Building a credit card rewards program can be difficult, especially for community banks.
Smaller players have to compete against the largest card issuers, which can afford star-studded advertising campaigns. But more community banks are reconsidering offering credit cards as a new source of revenue and to deepen relationships with customers.
Providing a rewards program is essential to ensure a community bank's credit card ends up at the top of a customer's wallet, industry experts say. Small banks as a result are focusing on providing programs that are easy to use, offer cash back and capitalize on their knowledge of the local community.
"The burning of points is where the consumer relationship comes full circle," says Bob Legters, senior vice president of loyalty services at Fidelity National Information Services (FIS), a payments-services provider. "The customer either finds out they have a great relationship with the bank, or they end up not happy. A lot of banks, especially community banks, are looking for something that is more personalized and offers more diversity."
Continuous improvements are essential to prevent rewards programs from becoming stale, says Joe Hardway, chief information officer at United Community Bancorp in Chatham, Ill. The $1.3 billion-asset company recently revamped its credit card rewards after doing the same for its debit cards. United Community has tied earning rewards to other desirable customer behaviors, like signing up for electronic statements and using its online billpay.
"We have built our entire retail package around rewards," he says. "You have to have it in the forefront of your mind to be successful. You have to add and improve it as much as you can."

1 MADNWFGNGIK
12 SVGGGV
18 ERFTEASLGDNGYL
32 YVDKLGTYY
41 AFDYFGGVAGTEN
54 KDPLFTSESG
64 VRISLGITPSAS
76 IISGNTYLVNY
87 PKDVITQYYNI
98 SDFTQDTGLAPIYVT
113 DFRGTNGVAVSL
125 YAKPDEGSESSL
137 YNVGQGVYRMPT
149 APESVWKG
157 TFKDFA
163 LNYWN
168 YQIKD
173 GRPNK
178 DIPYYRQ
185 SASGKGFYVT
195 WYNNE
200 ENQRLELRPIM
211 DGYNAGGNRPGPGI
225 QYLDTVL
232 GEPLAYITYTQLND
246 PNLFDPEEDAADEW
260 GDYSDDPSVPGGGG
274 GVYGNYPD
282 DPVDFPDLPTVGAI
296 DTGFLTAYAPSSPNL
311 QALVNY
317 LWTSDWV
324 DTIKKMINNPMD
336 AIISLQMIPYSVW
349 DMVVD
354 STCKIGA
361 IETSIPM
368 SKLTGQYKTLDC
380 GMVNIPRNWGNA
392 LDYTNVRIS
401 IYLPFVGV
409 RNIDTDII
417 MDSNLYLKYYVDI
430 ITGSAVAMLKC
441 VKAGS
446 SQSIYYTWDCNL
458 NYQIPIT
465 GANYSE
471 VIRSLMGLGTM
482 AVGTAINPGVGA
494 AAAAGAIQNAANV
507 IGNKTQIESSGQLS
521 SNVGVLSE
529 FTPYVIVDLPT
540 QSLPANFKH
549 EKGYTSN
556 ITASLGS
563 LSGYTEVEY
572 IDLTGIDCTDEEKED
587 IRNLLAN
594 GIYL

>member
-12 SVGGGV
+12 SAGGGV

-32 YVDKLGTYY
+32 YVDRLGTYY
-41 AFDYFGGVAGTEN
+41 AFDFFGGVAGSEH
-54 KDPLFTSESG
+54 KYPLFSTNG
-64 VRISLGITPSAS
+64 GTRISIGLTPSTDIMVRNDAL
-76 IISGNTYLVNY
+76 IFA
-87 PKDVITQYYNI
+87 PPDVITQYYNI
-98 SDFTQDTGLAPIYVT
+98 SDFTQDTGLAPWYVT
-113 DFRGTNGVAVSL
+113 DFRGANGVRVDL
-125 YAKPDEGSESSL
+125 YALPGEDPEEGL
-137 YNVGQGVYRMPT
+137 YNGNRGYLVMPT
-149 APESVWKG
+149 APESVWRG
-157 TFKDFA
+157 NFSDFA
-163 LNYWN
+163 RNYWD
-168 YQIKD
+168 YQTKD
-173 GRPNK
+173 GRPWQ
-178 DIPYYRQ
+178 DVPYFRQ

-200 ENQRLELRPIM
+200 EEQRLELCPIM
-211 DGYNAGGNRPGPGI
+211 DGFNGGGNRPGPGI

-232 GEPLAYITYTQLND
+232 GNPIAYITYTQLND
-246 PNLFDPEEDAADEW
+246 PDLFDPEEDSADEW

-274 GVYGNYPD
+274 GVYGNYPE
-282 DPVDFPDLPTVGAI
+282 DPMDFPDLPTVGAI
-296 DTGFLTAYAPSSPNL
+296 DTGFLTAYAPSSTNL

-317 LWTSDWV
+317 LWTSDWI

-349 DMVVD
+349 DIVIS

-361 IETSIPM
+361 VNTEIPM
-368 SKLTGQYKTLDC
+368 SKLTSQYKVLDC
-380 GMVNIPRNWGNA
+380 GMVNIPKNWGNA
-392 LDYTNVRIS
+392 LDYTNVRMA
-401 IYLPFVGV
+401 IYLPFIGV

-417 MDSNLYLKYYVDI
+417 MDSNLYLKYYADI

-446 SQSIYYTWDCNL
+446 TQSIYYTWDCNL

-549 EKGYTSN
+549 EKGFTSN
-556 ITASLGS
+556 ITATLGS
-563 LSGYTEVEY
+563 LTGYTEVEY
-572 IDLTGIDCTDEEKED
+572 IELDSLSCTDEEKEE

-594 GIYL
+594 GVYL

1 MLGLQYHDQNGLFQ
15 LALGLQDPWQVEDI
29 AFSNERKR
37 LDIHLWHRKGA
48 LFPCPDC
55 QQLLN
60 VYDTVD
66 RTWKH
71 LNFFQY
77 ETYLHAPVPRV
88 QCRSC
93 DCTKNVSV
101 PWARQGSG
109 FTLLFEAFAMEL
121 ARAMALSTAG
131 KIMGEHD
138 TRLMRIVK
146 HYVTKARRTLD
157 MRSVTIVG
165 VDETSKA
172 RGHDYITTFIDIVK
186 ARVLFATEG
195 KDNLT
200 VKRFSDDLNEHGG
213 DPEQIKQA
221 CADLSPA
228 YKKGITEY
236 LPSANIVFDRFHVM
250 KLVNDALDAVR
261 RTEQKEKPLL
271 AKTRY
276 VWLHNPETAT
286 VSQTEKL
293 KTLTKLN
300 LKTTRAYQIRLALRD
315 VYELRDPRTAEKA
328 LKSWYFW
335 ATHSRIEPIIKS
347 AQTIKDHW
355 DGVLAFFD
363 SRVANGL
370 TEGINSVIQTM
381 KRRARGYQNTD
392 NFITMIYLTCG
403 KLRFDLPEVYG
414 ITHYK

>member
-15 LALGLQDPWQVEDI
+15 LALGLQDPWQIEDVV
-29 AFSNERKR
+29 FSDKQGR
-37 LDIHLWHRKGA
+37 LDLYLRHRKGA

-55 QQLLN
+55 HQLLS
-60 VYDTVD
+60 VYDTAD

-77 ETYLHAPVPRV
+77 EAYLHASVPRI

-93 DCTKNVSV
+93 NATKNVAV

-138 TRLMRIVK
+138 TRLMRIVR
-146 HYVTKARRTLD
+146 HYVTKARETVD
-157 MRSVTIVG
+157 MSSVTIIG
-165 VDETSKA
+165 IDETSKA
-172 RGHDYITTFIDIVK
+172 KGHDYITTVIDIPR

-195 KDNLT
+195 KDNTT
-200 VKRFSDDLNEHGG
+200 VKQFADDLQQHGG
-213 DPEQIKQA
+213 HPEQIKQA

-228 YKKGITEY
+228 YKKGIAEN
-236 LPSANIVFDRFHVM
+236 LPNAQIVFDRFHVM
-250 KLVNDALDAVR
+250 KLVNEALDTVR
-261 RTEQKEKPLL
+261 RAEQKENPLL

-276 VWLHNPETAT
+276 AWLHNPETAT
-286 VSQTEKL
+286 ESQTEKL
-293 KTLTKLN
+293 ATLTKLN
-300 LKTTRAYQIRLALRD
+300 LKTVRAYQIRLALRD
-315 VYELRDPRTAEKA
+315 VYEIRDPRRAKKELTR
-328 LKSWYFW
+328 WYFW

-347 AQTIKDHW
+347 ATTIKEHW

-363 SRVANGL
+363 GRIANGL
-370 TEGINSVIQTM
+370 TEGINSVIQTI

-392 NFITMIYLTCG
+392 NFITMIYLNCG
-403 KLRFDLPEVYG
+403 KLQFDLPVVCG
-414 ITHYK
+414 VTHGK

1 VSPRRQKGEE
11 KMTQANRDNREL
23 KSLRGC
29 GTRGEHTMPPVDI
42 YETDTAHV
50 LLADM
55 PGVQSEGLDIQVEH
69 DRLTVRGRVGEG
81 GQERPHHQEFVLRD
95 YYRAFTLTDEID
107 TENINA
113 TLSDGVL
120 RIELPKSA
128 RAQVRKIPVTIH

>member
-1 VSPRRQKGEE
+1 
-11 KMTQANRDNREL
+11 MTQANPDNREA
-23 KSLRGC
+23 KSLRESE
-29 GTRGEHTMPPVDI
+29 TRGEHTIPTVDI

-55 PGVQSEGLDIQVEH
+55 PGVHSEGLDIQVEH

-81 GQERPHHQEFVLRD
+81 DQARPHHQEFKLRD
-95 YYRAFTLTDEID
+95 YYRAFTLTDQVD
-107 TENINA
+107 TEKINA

Experts on loyalty programs offer three bits of advice:
Keep It Simple
Many small banks make loyalty programs too complicated and fail to get across the benefits, industry experts say.
"There is a broad trend in the rewards industry toward simplification for the customer," says Frank Martien, who leads the commercial payments practice at First Annapolis, a consulting and investment banking firm for the payments industry. "People's lives have become more busy and complex so it is important that the program is easy."
Community banks are often tempted to diversify their rewards too much, says Fred Grigsby III, a senior director at cards processor Total System Services (TSS). Instead, banks should ensure that the rewards are aligned with customer preferences, he says.
A simple rewards program also makes it easier for branch employees - who are crucial to its promotion - to explain the rules to customers, Martien says. If a program is too complicated, employees are likely to avoid talking about it for fear of being unable to answer questions.
United Community's credit card rewards provides one point for every dollar spent, which can be redeemed for gift cards, merchandise and its most popular option, travel, Hardway says. The gift cards work at many stores and are branded with the bank's name.
Its branch employees typically call customers after they open an account for various reasons, and a discussion of credit card rewards is a great icebreaker, he says. The calls have the added benefit of encouraging customers to not only sign up for the credit card but to activate and use it.